Another famous model of SUI is Cornwall’s participatory Method. This model presented different methods of SUI that can be applied by the care providers int practices to improve the care outcomes of PCA. These models of participation are co-option, compliance, consultation, cooperation, co-learning and collective action. As mentioned by Glomsås et al. (2020), similar to Arnstein’s model, this model presents the different view of services user’s participation activities. In the modern healthcare setting, this model can be applied by the care providers to consider the different level of participation of the services users and choose the best PCA and SUI options that fit the health condition and health need of the services users. However, there are many criticisms regarding the application of this philosophy into practices while providing PCC and promote SUI in modern healthcare. On the contrary to the concept of SUI presented in Cornwall's participatory Method, Laverack (2019) argued that there are not the fixed modes of service users’ participation rather care providers must consider associated factors such as the current holistic needs of service users to choose the relevant involvement model. In this contest, Cornwall’s participatory Method fails to describe the factors that can affect the services users’ participation. On the contrary to the criticism, Barnes (2019) mentioned that Cornwall’s participatory Method introduces a wide range of participation models that can assist today’s care professionals to use different SUI approaches to promote the active involvement of service users. The author also mentioned that Cornwall’s participatory Method presents the fact that participation in the unfolding process keeps changing and modifying with the inclusion of evidence-based approaches in terms of promoting better engagement of service users each time.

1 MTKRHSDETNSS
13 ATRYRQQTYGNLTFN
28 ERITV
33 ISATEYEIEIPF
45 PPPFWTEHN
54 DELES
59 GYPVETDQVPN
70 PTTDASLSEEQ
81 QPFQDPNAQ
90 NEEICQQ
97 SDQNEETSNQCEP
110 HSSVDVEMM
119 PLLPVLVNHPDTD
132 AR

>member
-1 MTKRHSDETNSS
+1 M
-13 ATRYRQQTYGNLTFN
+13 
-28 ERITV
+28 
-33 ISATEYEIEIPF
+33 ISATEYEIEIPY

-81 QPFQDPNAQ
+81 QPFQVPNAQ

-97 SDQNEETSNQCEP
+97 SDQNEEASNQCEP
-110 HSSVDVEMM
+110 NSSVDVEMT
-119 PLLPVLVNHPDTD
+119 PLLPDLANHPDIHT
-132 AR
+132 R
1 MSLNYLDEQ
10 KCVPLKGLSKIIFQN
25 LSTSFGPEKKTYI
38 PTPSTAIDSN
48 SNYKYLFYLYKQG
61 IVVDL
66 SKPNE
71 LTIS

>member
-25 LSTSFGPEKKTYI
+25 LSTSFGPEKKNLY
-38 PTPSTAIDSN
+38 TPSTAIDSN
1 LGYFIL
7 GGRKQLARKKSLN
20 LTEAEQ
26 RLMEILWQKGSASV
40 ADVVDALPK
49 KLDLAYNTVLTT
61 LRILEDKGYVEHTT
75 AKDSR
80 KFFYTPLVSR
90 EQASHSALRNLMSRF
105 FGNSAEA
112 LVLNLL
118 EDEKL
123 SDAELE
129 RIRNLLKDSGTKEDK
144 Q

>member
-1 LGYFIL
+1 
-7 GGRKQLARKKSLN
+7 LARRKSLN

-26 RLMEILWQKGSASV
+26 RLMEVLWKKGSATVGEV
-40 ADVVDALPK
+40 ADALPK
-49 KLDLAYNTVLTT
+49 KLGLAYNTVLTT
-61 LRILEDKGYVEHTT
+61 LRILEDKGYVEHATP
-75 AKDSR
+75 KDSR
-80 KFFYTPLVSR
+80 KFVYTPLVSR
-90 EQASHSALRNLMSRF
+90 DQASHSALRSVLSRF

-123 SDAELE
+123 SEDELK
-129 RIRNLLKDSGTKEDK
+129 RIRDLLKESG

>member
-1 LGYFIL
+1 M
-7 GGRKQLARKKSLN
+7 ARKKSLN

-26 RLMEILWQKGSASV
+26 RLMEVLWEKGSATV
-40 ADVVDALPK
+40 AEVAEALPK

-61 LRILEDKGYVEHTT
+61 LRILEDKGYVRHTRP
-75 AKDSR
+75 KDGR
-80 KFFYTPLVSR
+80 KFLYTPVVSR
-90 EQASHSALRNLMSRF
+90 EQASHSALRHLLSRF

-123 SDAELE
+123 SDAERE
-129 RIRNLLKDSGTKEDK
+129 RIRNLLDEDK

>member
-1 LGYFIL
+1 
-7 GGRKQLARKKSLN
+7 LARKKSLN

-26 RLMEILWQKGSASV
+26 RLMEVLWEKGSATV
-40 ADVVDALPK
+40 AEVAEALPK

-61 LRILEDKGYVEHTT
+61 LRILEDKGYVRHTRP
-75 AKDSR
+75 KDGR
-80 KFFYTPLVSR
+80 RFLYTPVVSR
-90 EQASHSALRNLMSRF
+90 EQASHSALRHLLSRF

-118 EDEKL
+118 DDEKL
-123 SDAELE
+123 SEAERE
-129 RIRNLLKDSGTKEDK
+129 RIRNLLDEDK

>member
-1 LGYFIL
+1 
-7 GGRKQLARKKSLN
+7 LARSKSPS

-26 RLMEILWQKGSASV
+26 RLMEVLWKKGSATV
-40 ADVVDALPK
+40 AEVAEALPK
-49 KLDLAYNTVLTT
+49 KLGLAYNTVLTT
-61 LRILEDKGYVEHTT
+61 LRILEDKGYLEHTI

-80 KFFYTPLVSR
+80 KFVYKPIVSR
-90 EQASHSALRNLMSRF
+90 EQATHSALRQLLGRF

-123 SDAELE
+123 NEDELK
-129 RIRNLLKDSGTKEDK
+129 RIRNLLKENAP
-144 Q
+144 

White’s typology of participation is the other important model that present two types of participations such as representatives, instrumental and transformative participation (Glomsås et al. 2020). In this model, participation is characterised as a dynamic process that is not constant. Based on this philosophy presented in this model, to promote effective SUI, services users must understand the types of needs and demand of the services users. Based on this model, participation is different in the case of different services users that affect the way they are involved in the practices (Mccarthy and Muthuri, 2018). Instrumental participation of this model presents the concept that can be applied by the social care professionals while working with people in infrastructural projects. Here social workers must focus on the needs of the project workers such as the cost-effectiveness of that project to improve their quality of living. As mentioned by Adams et al. (2020), the representative philosophy on this mode; can be widely used in modern health and social care in which people would be provided with the facilities to improve their decision making and self-management skill that assist them to improves their quality of living. This concept can also be used in applying PCA to a services user with a critical health condition, in which care professional can promote his or her holistic wellbeing through improving the self-management skill of their service users (Wurm and Napier, 2017). The philosophical consent of the transformative participation impacts the ways care professional will empower service users thorough providing them with the resources as well as opportunities to bring about effective changes in their lifestyles and living standard. Despite the useful impact of this model on SUI and PCA, there are many criticisms regarding the application of this model. Skene (2021) present an argument to the concept of transformative participation by stating that, this type of participation does not follow the equal and systematic sharing of power and authority by the citizens. Critics also mentioned that this model assist care professionals to use SUI that is relevant to services user’s needs, it is failed to highlight the challenges that care professional can face while applying transformative or representative participation.